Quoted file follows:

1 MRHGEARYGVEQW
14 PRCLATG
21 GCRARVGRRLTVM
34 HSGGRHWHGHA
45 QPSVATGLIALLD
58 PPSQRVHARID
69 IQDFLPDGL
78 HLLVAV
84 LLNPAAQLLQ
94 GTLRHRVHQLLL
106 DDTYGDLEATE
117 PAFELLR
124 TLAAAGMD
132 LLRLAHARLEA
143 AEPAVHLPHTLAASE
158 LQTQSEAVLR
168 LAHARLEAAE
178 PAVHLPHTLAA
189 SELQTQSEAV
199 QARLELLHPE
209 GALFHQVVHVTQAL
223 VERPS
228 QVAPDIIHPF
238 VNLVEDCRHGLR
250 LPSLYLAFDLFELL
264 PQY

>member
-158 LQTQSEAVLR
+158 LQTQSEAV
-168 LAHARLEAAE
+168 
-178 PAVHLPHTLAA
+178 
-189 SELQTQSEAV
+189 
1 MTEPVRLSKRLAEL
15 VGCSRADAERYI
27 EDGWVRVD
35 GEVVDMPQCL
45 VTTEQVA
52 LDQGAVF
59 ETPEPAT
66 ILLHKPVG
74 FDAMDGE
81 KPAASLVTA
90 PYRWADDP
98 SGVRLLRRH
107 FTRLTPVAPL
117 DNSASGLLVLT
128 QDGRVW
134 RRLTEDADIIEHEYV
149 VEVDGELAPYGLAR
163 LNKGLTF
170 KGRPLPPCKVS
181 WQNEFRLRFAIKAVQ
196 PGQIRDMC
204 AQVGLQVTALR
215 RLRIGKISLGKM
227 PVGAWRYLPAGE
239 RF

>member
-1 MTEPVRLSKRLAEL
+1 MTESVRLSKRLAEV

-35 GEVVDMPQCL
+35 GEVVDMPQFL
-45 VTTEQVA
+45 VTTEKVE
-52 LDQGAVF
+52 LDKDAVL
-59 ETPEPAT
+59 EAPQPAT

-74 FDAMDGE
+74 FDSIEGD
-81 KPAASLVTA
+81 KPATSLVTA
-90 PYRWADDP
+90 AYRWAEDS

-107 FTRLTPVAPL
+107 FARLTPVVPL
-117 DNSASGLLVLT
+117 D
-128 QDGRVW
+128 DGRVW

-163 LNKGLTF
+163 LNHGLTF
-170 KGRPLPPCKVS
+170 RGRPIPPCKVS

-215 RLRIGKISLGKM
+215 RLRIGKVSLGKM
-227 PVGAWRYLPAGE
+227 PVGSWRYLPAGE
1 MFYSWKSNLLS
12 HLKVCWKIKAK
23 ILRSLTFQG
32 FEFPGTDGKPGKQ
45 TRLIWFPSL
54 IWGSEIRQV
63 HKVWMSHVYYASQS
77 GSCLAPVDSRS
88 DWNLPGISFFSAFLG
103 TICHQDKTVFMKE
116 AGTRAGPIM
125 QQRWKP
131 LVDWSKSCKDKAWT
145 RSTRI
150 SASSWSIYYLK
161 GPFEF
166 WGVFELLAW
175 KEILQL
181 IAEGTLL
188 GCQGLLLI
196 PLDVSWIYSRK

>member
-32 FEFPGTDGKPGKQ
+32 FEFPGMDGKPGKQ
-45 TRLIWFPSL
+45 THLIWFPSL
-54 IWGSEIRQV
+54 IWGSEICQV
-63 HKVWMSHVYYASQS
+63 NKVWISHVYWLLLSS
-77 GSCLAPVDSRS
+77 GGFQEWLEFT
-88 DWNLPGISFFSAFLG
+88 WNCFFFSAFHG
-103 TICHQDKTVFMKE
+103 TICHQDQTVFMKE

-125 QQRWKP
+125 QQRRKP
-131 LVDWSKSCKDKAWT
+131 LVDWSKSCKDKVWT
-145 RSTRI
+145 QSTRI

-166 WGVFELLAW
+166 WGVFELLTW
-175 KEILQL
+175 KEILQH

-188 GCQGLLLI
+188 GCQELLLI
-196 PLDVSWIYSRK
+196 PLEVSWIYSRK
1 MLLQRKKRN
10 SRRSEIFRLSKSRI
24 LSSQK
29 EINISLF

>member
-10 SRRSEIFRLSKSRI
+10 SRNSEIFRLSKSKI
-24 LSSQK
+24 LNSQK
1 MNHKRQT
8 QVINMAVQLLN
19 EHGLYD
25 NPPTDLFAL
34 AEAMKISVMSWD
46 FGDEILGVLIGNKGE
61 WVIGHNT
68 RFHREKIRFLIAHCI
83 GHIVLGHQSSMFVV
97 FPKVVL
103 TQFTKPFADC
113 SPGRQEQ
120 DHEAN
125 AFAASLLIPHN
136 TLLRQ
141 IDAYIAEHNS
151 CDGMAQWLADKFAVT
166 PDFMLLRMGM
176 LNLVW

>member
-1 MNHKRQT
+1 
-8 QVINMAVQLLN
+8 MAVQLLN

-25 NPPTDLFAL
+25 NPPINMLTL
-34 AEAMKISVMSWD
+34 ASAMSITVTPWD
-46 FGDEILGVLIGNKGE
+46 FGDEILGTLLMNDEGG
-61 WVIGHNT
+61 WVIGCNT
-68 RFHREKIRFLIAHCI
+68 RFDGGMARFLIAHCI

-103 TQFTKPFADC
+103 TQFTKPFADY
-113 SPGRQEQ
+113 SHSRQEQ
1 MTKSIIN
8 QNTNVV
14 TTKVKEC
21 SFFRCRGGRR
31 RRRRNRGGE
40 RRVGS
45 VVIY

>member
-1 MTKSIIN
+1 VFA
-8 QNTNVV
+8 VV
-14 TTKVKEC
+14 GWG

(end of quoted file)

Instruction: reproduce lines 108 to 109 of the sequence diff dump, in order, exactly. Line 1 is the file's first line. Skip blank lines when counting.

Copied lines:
166 WGVFELLAW
175 KEILQL